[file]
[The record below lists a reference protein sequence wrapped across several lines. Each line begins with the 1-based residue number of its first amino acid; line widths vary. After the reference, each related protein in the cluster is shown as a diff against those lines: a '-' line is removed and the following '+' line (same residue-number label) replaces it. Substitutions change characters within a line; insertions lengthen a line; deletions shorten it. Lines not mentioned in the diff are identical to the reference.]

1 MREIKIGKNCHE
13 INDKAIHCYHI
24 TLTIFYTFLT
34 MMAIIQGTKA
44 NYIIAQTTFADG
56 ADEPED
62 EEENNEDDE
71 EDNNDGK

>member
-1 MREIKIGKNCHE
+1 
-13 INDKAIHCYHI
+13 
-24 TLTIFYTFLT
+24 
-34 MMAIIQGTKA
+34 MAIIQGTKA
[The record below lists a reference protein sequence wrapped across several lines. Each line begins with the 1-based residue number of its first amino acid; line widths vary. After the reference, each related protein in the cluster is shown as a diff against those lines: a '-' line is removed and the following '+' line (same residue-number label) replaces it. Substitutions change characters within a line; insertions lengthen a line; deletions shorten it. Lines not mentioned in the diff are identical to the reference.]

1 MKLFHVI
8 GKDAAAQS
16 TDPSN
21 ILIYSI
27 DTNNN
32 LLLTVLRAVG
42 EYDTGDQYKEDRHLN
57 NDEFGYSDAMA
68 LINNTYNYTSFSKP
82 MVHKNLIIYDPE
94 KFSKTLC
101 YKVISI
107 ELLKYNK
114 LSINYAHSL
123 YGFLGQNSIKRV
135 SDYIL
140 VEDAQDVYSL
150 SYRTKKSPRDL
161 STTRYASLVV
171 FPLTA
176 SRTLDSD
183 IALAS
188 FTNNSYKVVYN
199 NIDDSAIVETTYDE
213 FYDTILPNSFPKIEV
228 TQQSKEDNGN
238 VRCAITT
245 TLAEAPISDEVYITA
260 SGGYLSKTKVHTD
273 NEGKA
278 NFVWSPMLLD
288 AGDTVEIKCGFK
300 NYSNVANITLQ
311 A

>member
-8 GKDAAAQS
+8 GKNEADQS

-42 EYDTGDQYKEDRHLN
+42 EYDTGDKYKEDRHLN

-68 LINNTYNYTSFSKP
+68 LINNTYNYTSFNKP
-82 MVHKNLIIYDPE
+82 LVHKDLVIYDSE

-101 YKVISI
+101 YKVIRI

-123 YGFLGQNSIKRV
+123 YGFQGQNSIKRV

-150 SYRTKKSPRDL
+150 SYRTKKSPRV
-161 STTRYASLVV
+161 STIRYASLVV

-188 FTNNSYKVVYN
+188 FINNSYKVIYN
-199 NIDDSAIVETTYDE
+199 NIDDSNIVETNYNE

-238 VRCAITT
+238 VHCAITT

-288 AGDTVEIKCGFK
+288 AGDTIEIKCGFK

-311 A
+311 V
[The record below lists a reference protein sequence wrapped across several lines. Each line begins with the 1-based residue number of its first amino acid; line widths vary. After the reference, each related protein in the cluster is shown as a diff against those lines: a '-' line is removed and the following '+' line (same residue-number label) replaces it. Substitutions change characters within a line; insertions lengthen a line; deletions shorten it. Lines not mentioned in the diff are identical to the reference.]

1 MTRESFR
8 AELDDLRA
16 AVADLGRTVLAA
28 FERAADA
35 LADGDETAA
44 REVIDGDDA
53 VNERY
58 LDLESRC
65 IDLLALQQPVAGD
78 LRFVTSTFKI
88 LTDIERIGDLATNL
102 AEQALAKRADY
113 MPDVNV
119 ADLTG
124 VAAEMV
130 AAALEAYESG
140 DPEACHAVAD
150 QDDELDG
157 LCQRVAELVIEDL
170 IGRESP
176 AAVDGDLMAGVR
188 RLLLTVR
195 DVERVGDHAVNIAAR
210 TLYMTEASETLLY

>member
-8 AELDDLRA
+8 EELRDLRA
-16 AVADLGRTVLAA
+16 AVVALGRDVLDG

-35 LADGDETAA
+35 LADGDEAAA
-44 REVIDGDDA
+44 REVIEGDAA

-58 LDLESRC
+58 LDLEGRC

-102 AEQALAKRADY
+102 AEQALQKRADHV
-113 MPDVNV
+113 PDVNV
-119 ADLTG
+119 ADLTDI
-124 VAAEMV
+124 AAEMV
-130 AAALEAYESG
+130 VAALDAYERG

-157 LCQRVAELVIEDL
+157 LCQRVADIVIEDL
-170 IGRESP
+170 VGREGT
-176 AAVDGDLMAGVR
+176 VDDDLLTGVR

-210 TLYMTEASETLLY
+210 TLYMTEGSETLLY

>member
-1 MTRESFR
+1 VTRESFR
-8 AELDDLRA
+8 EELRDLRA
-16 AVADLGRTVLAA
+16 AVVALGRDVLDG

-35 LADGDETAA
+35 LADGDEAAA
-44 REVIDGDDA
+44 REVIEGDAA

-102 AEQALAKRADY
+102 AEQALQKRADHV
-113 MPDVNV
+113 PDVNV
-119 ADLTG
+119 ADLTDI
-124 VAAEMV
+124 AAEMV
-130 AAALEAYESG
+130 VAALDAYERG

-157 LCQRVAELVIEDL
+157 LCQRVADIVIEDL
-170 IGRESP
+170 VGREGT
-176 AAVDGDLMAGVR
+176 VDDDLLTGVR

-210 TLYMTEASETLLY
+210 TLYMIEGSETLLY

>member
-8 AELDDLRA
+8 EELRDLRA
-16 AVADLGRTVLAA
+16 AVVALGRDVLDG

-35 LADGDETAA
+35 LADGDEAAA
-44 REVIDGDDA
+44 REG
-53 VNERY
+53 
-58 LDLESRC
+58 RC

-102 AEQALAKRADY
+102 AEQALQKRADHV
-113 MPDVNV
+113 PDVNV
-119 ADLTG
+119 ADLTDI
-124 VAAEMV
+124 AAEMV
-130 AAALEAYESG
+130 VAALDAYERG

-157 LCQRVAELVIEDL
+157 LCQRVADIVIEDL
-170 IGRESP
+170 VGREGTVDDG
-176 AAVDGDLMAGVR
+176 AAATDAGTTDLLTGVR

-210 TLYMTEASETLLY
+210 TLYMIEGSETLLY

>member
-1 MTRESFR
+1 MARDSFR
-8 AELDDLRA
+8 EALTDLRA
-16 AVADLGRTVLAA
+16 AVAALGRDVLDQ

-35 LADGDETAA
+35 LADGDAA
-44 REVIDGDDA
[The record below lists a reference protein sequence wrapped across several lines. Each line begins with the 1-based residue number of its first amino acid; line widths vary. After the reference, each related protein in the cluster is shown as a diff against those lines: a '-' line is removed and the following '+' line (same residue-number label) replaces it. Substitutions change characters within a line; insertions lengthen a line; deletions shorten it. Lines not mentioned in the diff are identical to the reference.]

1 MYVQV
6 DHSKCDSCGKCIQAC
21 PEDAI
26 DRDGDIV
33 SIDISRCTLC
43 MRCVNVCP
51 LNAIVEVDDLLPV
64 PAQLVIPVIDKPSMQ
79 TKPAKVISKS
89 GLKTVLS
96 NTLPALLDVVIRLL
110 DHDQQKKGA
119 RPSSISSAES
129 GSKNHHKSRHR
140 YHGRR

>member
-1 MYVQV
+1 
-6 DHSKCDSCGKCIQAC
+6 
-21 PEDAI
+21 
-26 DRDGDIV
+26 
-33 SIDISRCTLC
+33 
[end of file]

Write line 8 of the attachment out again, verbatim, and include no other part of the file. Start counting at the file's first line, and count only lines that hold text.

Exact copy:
62 EEENNEDDE